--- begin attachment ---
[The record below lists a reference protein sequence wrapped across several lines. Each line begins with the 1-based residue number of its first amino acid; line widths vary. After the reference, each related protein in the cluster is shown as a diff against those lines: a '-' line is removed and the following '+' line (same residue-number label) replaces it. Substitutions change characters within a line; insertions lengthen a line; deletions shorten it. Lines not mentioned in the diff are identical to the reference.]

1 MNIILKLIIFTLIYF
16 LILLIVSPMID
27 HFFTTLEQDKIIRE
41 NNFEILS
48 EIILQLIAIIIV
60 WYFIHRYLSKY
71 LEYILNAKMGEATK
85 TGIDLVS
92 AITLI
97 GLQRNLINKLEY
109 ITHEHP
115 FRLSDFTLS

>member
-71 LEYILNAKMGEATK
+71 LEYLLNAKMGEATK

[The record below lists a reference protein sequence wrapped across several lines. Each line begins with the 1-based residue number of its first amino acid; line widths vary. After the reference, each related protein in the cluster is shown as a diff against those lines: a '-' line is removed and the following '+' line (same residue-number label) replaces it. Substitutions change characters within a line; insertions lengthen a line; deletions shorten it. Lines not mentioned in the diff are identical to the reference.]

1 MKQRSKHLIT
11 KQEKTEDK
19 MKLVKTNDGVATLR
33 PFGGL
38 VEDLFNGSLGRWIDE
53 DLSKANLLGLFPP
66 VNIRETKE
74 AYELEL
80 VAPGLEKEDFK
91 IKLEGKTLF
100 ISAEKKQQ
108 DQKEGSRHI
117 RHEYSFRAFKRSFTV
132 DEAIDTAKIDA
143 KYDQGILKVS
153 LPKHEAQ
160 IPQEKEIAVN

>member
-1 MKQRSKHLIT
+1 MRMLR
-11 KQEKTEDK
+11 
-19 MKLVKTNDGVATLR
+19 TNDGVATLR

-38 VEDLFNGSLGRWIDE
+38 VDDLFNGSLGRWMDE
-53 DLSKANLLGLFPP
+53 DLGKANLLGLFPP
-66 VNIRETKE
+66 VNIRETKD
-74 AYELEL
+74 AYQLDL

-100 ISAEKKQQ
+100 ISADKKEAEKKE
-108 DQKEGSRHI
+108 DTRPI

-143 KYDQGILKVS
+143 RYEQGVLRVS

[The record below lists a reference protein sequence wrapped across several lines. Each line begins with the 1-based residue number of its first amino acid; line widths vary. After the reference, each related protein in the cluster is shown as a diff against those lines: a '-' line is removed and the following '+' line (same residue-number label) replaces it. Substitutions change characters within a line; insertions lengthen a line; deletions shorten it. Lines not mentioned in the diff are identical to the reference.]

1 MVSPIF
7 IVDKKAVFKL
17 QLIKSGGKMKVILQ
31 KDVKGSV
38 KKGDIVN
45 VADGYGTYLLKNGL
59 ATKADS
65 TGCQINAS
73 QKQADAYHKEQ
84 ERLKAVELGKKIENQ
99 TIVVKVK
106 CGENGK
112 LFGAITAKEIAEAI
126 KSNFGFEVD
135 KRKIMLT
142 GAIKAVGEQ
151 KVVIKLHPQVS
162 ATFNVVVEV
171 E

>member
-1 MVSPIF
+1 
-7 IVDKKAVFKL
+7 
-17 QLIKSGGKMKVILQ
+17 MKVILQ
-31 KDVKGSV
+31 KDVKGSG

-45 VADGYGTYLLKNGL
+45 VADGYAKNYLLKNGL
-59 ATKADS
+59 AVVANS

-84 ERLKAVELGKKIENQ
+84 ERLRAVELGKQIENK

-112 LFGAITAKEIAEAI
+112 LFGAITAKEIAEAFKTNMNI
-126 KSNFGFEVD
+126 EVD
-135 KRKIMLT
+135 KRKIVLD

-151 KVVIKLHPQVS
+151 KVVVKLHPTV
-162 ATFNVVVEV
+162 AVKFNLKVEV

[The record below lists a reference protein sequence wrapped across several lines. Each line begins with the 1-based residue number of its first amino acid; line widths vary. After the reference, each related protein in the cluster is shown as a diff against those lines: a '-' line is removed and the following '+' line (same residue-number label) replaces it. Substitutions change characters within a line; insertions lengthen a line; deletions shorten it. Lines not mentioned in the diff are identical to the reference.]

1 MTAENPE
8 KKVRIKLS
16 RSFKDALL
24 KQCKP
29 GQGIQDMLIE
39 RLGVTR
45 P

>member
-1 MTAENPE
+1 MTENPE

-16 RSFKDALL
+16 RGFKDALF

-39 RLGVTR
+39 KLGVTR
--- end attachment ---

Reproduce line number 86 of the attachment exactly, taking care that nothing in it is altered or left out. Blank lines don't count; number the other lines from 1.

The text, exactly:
+45 VADGYAKNYLLKNGL